What if a user’s Identity Based Encryption Keys are lost or stolen ?


Well, this problem also can be handled.

A user can append the current date instead of the current year with his identity, for example email address, to obtain his identity based public key and corresponding private key, as described above.

Now, suppose the user stores his private keys in his laptop and the laptop gets lost for three days. In that case, the private keys corresponding to those three days only will be compromised. The fourth day onwards, he can keep obtaining his new private keys from the PKG as usual and continue with normal operations.


Advantages of Identity Based Encryption


IBE has several advantages :

  • If a user Alice wants to send an encrypted message to Bob, who has an email address bob@example.com, she does not need to obtain Bob’s public key certificate or verify it with any Certificate Authority. She can just encrypt the message using the text value of Bob’s email address bob@example.com and send it across. It is much more simple, convenient and less time consuming than any public key encryption technology based on Public Key Infrastructure.
  • IBE eliminates the need of Public Key Infrastructure. Authenticity of the public key is implicit as an identity based value is used for that purpose.
  • As IBE eliminates the need of certificates, it removes the hurdles of PKI, certificate lookup, key life cycle management, certificate revocation or cross-certification issues. It makes the security system much more dynamic, lightweight and scalable.
  • An organization can maintain its own PKG very efficiently. It can issue a private key to every employee based on his corporate email address. And, when an employee leaves the organization, it can simply instruct the PKG not to generate any private keys for that user anymore.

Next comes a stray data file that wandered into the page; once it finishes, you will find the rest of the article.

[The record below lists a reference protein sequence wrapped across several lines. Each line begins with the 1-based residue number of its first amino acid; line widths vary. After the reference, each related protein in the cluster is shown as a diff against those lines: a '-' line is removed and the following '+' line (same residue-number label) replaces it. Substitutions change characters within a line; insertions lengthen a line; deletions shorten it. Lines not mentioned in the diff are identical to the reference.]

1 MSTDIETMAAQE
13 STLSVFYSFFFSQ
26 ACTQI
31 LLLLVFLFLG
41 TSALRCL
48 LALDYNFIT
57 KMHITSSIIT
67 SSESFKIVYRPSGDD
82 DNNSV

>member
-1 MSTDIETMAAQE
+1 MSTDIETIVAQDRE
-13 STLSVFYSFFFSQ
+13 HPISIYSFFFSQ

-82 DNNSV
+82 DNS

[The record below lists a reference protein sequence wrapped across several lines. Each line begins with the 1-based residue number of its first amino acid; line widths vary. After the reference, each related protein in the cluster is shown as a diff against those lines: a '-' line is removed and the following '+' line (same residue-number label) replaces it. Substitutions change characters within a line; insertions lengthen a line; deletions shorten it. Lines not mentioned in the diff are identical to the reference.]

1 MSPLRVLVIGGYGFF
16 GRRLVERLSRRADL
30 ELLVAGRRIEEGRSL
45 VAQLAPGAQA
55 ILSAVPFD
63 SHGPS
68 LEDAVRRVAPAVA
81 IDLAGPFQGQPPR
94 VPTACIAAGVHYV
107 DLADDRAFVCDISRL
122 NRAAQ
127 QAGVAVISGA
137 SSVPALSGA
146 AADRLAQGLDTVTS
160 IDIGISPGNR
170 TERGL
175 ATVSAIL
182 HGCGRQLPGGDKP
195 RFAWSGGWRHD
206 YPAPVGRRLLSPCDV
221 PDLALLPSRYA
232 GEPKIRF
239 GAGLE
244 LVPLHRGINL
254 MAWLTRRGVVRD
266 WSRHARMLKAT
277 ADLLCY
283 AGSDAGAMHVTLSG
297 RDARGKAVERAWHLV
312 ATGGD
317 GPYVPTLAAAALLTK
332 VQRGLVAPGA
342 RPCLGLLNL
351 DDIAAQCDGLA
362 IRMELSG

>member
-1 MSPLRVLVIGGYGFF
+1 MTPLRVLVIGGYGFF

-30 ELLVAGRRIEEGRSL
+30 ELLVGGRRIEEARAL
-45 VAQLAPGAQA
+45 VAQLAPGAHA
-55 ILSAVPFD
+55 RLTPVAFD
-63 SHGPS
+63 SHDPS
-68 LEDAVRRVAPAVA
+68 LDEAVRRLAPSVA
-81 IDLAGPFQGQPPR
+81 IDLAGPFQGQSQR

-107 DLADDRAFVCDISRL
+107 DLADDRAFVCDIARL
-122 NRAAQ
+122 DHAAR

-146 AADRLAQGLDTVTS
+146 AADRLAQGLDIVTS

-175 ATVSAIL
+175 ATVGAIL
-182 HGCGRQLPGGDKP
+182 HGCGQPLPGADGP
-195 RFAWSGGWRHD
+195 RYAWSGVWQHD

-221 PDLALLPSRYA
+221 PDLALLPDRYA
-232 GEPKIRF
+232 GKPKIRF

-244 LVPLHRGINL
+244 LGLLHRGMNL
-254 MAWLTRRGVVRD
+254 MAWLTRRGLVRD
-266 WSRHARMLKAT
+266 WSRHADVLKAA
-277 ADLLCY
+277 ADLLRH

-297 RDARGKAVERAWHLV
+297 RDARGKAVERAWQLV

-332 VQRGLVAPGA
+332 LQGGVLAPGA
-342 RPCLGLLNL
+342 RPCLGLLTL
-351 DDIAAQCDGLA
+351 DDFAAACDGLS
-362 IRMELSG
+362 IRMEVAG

• IBE can be efficiently used in some complex use case scenarios also. For example, suppose an employee has several assistants like purchasing, HR etc, who can read a number of emails if they fall within their responsibilities. In that case, a user can send the encrypted emails using the employee’s email address as well as a subject line indicating the appropriate assistant who would read the email. The PKG can generate a separate private key for each assistant based on the employee’s email address appended with the appropriate assistant and distribute it. As a result, an assistant can read the emails which fall within his responsibility, but not those of the others. And, it will be convenient for the sender also.


Drawbacks of Identity Based Encryption


IBE has a couple of drawbacks. The major ones are given below :

  • If a PKG gets compromised, the messages protected by the Master Private Key will also be compromised.
  • A PKG generates private keys of all the users using its own Master Private Key. So, technically it can sign or decrypt any message of its users without authorization. But as said earlier, an organization can have its own PKG and trust its administrators to counter this problem.






No comments:

Post a Comment